I really relished reading this. The novel within a novel trope, which I usually find obnoxious, is pulled off perfectly. Sparks uses Fleur's novel to foreshadow build suspense in her own. The plot is nicely paced, the characters endearingly bizarre, and Fleur serves as the perfect guide to it all. My only complaint was that it was too short!


Saturday, February 6, 2016

L'Arabe Du Futur by Riad Sattouf


My mom gave me these books for Christmas, and I set out to read them mostly because I know nothing about Syria and need some serious French practice. Sattouf speaks from the perspective of his two to six year old self, telling the story of his childhood in France, Libya, and Syria, and shifts color schemes as he moves from country to country. His memories from France are tinted blue, Syria red, and Libya, yellow, a device that felt a little forced at first, but that I ended up really liking.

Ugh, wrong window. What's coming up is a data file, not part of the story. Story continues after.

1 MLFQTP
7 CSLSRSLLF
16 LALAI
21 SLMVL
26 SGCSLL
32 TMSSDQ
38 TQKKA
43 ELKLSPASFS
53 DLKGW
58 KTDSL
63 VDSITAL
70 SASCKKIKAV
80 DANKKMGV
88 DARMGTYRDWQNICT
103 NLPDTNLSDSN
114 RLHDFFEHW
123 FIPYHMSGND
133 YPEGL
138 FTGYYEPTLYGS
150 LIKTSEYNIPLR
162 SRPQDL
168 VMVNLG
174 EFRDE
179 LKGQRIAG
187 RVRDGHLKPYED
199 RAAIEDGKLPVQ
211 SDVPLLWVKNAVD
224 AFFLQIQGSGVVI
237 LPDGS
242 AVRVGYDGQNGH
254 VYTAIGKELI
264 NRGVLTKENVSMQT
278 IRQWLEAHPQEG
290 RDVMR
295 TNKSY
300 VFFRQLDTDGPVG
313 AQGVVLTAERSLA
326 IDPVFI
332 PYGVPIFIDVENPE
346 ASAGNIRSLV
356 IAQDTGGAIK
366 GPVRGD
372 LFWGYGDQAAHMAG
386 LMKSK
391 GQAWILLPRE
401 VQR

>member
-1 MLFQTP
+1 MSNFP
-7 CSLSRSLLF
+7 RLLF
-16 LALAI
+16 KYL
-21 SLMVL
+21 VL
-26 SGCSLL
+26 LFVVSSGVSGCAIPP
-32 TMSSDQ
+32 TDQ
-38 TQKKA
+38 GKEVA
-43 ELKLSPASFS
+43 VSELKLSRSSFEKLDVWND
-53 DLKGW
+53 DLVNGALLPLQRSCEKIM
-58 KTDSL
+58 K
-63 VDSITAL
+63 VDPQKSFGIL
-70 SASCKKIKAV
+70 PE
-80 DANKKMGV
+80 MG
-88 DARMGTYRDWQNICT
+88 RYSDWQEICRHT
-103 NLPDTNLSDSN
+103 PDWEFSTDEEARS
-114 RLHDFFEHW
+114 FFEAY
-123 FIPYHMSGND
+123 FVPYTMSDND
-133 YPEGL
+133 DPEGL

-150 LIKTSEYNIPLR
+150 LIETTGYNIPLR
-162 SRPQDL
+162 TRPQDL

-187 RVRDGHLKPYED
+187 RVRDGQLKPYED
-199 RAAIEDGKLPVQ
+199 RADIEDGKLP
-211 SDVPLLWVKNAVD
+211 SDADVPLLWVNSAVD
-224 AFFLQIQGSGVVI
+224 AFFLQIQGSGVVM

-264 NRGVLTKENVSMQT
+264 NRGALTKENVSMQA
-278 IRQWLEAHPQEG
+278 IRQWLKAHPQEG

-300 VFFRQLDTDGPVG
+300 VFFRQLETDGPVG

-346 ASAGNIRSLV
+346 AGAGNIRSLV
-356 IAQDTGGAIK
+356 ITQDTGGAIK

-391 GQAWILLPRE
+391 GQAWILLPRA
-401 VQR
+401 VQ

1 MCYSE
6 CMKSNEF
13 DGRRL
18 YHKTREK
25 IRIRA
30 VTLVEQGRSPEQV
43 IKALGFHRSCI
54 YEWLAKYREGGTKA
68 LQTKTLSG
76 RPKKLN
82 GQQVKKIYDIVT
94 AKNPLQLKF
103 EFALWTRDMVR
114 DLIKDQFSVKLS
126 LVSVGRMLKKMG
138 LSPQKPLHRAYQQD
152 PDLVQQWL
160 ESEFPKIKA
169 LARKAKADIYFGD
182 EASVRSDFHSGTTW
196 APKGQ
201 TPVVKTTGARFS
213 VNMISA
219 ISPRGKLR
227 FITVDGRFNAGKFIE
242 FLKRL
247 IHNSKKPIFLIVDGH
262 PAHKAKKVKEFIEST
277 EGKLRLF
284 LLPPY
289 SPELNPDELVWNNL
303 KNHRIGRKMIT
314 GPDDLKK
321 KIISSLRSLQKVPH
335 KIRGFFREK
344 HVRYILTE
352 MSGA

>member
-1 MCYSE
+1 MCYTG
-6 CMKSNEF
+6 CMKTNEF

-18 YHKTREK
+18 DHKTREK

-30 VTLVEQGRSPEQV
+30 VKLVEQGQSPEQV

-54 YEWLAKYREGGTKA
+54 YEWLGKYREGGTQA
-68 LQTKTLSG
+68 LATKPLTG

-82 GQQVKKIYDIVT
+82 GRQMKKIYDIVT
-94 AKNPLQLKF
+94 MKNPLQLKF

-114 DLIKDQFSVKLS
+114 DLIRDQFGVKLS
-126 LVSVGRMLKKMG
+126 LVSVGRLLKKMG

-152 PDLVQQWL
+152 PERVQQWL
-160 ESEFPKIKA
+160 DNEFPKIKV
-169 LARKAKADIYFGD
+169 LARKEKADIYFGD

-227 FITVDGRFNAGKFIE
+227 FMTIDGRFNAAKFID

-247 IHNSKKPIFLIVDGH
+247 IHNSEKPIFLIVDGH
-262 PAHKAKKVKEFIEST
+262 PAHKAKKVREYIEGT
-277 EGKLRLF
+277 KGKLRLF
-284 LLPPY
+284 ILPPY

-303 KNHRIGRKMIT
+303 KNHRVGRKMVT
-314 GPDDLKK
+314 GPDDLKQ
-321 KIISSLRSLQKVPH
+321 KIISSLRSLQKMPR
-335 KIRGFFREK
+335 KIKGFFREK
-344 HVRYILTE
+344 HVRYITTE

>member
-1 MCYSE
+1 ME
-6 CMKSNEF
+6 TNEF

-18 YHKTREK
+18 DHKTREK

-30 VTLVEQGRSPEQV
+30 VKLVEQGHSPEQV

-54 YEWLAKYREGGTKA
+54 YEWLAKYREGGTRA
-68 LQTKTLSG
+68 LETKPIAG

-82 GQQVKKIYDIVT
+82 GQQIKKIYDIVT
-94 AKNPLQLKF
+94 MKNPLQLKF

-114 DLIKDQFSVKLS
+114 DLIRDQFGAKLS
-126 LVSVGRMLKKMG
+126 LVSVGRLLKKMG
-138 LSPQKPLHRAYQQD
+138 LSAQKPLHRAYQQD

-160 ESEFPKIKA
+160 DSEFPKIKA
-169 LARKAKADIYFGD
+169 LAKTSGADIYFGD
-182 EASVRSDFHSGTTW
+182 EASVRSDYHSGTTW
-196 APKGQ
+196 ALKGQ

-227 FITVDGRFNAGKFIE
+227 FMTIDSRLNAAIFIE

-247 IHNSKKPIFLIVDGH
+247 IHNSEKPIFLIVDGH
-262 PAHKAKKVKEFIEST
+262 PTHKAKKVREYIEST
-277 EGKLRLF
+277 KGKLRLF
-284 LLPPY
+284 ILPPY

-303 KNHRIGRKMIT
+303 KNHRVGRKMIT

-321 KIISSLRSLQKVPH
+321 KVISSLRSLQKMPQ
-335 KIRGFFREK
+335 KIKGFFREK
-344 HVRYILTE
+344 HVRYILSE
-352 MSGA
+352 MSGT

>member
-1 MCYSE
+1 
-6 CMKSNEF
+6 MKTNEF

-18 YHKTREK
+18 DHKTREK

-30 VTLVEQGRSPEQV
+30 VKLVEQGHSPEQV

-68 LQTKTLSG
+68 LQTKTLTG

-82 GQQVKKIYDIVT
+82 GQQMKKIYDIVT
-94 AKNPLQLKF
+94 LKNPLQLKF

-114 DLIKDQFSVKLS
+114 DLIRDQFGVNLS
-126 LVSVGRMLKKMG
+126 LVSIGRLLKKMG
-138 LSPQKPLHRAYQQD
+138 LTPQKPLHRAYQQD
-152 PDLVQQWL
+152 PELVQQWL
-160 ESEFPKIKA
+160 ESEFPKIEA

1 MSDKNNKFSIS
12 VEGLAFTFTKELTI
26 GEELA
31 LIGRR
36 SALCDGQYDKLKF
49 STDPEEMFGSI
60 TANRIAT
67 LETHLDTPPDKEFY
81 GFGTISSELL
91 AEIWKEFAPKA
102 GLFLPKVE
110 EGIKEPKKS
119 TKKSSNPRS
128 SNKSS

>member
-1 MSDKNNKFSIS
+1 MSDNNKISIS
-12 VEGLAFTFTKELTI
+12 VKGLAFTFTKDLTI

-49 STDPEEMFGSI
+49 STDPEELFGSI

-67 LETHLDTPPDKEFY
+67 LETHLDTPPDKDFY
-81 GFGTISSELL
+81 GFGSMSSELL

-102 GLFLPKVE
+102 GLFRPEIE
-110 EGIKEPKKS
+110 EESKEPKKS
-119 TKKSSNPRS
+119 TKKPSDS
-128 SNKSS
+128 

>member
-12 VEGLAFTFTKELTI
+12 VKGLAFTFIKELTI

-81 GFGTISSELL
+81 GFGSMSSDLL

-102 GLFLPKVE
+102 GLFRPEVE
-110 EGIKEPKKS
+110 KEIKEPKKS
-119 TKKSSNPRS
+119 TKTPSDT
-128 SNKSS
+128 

The bulk of the texts takes place in Syria, and while the drawings are highly stylized, the brutality and poverty of life in rural Syria under Hafez al-Assad is palpable. Most of the more horrific aspects are somewhat glazed over; the stories are told through the eyes of Sattouf as tiny kid. That being said, there are horrifying moments of violence and loss of innocence that stick with you. Early on in their life in Syria, Sattouf watches out a window while a group of kids finds a puppy and then kicks it almost to death before impaling it on a pitchfork. Sattouf's father, obsessed with hunting, takes him out and shoots the only game they can find--sparrows perched on a telephone wire. The next frame zooms in on what Sattouf sees when he goes to collect their haul: the sparrow's feet, blown apart from their bodies, still clinging to the telephone wire. Sattouf's style is all curves and bold lines; images like these are rendered in the same cartoony style as the rest of the book, making them that much more haunting.